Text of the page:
Study identifies six overarching themes in physician suicides

Access to primary care a key solution to help burnout, researchers said.

Physical health, substance abuse, relationships, and finances are among six main contributing factors when physicians commit suicide.

As physician burnout and suicide grow, the researchers said the study was the first of its kind to analyze the exact nature of stressors, and they identified six overarching themes in job stress and suicide, according to a news release.

“There is a lot of work to be done,” corresponding author Kristen Kim, MD, said in a news release. “But identifying and acknowledging the problem is always the first step towards a solution, and that’s exactly what we’re doing.”

Areas of stress

The study examined death investigation narratives from 200 physician suicides, collected by the National Violent Death Reporting System database between 2003 and 2018. The researchers used natural language processing and thematic analysis to interpret data from the reports.

The factors are:

  • An incapacity to work due to deterioration of physical health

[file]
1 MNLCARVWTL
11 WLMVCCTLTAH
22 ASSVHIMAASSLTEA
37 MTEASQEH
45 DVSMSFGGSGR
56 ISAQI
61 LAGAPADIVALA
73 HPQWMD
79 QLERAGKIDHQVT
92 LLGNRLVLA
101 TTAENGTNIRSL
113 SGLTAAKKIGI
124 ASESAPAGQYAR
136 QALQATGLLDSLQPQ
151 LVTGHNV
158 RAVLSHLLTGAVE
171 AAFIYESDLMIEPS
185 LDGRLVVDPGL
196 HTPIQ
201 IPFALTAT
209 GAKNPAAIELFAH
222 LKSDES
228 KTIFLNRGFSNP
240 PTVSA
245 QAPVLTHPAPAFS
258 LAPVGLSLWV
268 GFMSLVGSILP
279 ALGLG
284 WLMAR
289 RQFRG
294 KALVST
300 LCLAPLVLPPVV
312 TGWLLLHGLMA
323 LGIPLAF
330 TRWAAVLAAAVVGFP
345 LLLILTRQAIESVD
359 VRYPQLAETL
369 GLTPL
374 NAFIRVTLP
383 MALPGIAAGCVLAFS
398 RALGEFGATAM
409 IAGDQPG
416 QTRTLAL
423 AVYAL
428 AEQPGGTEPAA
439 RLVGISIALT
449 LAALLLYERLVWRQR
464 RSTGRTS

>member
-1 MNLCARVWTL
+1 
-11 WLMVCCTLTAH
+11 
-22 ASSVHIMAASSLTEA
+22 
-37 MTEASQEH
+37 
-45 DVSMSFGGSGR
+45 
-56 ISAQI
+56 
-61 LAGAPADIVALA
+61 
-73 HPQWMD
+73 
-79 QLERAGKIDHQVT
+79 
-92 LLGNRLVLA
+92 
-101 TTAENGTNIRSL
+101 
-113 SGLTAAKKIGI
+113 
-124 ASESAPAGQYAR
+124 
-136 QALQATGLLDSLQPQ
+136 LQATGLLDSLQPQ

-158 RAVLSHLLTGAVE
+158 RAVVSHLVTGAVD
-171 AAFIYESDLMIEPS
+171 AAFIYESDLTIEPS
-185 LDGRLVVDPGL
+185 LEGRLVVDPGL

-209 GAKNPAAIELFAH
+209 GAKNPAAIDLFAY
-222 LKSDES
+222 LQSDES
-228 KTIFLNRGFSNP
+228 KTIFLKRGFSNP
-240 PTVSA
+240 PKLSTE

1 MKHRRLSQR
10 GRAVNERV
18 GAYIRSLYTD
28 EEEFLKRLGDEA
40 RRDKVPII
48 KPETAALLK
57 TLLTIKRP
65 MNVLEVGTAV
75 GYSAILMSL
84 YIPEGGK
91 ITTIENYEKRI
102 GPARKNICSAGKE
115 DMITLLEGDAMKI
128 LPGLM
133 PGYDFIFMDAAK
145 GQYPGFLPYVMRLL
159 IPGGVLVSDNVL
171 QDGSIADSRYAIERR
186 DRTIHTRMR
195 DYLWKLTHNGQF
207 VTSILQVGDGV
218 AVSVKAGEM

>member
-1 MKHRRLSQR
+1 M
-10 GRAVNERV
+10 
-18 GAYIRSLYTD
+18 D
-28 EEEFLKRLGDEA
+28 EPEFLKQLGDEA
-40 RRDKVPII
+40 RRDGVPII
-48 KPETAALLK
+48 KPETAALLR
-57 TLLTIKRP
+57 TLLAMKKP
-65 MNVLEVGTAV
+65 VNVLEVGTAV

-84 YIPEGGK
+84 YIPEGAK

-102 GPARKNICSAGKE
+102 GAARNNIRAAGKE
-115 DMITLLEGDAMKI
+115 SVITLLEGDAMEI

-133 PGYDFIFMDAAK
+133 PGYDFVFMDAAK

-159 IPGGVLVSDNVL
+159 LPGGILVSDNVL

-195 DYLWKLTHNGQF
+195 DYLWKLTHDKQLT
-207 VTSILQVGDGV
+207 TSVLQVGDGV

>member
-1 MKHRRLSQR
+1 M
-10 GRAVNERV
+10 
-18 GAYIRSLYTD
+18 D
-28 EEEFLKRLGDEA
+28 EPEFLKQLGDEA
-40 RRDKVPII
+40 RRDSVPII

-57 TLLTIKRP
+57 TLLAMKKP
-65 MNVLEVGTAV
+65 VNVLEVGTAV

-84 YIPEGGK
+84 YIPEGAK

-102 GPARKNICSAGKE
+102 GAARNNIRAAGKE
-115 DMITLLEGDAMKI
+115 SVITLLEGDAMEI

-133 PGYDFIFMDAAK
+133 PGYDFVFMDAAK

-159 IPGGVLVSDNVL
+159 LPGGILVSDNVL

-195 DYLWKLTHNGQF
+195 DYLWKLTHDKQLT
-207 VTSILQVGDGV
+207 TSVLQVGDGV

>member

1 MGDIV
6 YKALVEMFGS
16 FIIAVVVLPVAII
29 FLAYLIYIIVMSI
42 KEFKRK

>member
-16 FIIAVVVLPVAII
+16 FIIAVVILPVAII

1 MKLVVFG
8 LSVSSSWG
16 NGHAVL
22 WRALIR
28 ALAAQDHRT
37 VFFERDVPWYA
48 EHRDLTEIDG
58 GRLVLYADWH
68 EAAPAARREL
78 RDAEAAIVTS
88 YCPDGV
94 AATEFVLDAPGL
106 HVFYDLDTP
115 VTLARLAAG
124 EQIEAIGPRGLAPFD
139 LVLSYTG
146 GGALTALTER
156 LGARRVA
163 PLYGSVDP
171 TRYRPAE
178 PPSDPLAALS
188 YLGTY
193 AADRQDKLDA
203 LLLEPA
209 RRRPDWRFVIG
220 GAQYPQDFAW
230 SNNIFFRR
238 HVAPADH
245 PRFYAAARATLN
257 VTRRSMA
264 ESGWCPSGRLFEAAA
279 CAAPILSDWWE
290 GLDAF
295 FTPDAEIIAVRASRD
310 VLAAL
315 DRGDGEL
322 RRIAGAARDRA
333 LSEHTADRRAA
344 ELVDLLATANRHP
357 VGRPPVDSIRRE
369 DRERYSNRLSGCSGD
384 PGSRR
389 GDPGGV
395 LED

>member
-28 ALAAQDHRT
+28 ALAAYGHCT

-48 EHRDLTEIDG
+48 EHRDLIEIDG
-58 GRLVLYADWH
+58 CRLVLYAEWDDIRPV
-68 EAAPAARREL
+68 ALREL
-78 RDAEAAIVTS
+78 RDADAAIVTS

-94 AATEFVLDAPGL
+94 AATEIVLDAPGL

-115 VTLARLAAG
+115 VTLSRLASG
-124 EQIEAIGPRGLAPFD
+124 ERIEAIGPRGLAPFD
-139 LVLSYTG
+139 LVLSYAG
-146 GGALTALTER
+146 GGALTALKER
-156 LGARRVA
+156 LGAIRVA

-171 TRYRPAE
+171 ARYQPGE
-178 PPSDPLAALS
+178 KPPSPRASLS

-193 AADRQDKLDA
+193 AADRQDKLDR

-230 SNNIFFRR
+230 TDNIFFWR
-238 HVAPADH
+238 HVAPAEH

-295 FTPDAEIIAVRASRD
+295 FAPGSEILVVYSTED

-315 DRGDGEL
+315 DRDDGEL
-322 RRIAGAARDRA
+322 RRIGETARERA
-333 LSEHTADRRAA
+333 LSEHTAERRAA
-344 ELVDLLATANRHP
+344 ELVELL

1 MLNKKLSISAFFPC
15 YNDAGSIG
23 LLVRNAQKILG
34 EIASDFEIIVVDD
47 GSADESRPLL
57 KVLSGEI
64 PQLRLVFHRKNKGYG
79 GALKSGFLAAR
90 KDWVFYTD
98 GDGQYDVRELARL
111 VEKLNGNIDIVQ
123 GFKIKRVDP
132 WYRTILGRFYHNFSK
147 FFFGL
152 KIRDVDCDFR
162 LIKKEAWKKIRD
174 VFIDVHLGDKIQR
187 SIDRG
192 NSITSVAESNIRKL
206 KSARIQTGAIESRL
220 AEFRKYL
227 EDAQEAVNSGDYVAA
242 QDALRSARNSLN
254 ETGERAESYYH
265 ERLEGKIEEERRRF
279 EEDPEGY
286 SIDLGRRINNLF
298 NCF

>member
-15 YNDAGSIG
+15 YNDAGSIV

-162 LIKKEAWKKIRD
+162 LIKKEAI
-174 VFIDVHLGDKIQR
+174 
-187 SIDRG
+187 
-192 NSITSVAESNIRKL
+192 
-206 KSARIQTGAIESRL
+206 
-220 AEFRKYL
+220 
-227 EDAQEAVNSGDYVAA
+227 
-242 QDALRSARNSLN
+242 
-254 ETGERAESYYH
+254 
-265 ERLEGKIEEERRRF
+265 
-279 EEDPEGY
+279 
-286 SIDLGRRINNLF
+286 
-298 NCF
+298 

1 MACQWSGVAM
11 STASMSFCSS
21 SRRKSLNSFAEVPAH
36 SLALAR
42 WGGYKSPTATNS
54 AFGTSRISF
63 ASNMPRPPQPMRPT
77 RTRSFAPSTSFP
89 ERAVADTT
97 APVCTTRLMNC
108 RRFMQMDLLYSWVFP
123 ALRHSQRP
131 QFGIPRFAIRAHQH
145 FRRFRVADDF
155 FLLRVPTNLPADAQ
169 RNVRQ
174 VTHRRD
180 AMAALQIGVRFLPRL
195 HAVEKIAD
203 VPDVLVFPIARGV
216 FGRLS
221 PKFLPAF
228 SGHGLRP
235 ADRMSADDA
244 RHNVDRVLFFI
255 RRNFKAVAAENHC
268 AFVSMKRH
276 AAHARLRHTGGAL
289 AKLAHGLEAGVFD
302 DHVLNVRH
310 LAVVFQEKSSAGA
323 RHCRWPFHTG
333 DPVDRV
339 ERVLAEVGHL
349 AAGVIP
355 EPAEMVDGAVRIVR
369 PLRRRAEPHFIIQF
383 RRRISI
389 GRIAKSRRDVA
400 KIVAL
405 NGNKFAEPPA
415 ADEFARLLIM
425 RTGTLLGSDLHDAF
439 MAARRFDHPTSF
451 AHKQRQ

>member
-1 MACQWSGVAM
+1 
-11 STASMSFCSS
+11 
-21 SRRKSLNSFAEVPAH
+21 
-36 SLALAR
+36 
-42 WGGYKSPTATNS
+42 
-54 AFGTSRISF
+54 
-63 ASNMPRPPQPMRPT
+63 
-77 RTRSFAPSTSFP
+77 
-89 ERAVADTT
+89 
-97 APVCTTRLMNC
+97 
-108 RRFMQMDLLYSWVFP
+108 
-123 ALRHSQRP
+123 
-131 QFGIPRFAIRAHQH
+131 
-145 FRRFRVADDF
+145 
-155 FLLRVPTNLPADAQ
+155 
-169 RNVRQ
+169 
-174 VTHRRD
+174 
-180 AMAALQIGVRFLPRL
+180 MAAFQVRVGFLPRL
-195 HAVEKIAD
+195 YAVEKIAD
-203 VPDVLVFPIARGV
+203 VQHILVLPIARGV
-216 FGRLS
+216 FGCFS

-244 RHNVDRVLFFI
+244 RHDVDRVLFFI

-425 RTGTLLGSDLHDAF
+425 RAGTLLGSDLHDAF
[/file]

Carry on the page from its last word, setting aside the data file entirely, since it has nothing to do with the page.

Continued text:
• Substance use that was jeopardizing employment
  • The interaction between mental health and work-related issues
  • Relationship conflicts affecting work
  • Legal problems
  • Increased financial stress

“We often overlook the physical health of our health care workers, but poor health can lead to difficulty performing tasks at work, which then leads to job stress and mental health issues,” said Kim, a resident physician in psychiatry at UC San Diego Health.

Possible solutions

The researchers proffered several short- and long-term solutions for health care systems to use.

Physicians need better access to primary care services, and ways to minimize scheduling challenges and address concerns about confidentiality. Kim said one example is the UC San Diego Healer Education Assessment and Referral program, which provides access to confidential mental health counseling. That program, now serving physicians and nurses at more than 60 medical campuses, was endorsed in the U.S. Surgeon General’s health worker burnout advisory published in May.

In the long-term, the authors called for broader structural and cultural changes to address workplace stress and poor physician self-care. A sense of safety and community among physicians is important, and the authors suggested health care systems and medical schools should provide additional personal finance education and legal support.

“The unspoken culture of medicine encourages self-sacrifice, deferred needs and delayed rewards,” Kim said. “We always want to put our patients first, but healers cannot optimally heal unless they themselves are first whole.”

The study, “Thematic analysis and natural language processing of job-related problems prior to physician suicide in 2003–2018,” was published June 29 in the journal Suicide and Life-Threatening Behavior, with coauthors Gordon Y. Ye, Nicholas Kos, Sidney Zisook and Judy E. Davidson at UC San Diego, and Angela Maria Haddad at Universidad Autónoma de Guadalajara.